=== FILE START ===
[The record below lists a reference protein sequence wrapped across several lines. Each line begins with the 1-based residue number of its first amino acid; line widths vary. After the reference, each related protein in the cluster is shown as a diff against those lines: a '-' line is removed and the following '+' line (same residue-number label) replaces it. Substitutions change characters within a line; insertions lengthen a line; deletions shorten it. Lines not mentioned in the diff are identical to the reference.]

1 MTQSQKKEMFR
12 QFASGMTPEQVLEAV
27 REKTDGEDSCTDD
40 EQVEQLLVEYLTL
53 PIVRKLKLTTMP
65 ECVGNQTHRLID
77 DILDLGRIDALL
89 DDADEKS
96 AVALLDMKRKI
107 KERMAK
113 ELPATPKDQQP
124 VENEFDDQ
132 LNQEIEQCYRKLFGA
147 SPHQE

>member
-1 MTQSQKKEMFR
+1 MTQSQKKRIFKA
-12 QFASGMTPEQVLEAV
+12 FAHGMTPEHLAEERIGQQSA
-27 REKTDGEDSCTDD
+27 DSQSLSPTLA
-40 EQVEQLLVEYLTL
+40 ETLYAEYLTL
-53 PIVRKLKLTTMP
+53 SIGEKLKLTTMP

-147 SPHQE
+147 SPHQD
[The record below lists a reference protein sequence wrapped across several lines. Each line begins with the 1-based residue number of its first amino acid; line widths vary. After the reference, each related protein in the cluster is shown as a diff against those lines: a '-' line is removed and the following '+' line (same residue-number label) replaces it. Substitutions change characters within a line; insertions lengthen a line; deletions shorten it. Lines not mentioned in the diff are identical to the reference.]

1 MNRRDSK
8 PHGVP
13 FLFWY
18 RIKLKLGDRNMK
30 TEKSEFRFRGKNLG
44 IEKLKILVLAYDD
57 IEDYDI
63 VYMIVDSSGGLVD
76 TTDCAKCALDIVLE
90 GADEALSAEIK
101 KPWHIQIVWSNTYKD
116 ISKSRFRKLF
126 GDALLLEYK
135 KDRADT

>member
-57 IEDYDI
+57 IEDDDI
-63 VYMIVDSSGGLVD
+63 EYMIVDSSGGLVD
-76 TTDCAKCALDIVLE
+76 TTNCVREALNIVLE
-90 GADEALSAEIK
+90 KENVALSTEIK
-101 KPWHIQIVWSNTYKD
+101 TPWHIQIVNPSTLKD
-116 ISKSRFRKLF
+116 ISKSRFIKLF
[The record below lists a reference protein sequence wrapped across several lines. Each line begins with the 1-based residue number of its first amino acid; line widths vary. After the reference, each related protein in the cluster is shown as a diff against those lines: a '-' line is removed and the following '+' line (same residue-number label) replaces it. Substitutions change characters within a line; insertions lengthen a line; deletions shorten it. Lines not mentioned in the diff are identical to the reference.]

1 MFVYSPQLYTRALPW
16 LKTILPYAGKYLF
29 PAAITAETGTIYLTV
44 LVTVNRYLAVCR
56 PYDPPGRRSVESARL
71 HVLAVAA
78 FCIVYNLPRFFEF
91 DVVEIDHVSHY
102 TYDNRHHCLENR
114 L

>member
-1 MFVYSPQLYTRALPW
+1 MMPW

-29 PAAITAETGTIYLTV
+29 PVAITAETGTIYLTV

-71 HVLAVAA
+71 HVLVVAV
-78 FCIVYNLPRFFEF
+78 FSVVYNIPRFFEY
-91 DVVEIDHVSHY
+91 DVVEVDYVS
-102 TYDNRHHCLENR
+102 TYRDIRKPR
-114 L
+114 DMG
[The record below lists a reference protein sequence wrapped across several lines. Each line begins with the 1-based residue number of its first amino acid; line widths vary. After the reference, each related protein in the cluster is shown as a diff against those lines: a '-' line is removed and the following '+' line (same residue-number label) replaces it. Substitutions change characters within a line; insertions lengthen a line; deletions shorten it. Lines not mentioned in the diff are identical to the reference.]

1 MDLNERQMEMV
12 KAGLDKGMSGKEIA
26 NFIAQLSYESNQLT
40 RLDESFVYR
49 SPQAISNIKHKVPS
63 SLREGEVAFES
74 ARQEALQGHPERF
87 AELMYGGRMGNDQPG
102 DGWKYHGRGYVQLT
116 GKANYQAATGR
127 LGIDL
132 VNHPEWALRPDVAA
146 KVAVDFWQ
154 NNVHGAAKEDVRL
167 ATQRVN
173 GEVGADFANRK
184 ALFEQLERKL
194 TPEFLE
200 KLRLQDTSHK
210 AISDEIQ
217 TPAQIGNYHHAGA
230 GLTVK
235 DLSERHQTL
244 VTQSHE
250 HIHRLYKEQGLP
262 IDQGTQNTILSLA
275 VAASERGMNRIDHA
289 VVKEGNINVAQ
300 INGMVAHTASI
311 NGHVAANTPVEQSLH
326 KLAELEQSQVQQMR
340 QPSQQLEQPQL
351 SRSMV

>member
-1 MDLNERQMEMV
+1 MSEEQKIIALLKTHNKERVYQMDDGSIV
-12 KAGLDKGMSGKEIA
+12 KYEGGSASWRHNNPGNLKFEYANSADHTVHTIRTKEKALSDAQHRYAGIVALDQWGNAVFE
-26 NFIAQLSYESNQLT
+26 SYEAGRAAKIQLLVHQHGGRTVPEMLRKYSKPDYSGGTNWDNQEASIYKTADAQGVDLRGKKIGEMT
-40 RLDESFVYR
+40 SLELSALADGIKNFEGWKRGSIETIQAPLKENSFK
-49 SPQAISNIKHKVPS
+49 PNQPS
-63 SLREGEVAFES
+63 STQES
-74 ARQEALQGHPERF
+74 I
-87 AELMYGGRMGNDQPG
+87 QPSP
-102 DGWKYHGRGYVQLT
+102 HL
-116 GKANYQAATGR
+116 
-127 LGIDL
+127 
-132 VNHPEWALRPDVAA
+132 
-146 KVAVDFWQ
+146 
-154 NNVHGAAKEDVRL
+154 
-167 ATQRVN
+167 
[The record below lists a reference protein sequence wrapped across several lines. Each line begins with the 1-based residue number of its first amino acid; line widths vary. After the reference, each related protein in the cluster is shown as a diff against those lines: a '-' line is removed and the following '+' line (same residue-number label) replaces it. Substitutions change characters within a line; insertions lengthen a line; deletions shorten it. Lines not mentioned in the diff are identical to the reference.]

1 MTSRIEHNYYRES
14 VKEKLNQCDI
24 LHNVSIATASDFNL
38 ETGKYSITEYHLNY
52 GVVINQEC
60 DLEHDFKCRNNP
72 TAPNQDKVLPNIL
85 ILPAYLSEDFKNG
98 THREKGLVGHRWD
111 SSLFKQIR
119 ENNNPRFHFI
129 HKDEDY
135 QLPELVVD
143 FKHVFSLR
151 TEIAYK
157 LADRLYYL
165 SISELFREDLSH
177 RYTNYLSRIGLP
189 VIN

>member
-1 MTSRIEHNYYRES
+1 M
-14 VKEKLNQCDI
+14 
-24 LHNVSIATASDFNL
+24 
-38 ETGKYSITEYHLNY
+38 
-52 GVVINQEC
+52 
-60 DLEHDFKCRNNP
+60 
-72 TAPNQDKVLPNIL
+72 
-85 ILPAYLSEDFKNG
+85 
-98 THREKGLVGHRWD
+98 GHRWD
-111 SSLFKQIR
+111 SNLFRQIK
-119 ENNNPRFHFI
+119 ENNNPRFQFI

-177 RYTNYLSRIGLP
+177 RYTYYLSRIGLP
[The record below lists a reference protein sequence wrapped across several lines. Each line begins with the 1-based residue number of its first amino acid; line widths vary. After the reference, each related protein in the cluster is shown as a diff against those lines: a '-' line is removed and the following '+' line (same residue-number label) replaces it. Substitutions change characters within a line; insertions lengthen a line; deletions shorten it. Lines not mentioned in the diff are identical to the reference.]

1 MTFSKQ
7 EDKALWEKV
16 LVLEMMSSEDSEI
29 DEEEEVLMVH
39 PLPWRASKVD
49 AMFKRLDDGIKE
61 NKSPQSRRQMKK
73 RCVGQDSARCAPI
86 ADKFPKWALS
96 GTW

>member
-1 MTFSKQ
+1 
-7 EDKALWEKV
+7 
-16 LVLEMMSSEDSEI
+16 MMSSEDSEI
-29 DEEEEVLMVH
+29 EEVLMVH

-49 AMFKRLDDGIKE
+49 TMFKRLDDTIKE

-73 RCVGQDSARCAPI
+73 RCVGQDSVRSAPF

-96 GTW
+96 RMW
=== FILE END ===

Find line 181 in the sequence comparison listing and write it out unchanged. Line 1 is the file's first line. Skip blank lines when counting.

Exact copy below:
-72 TAPNQDKVLPNIL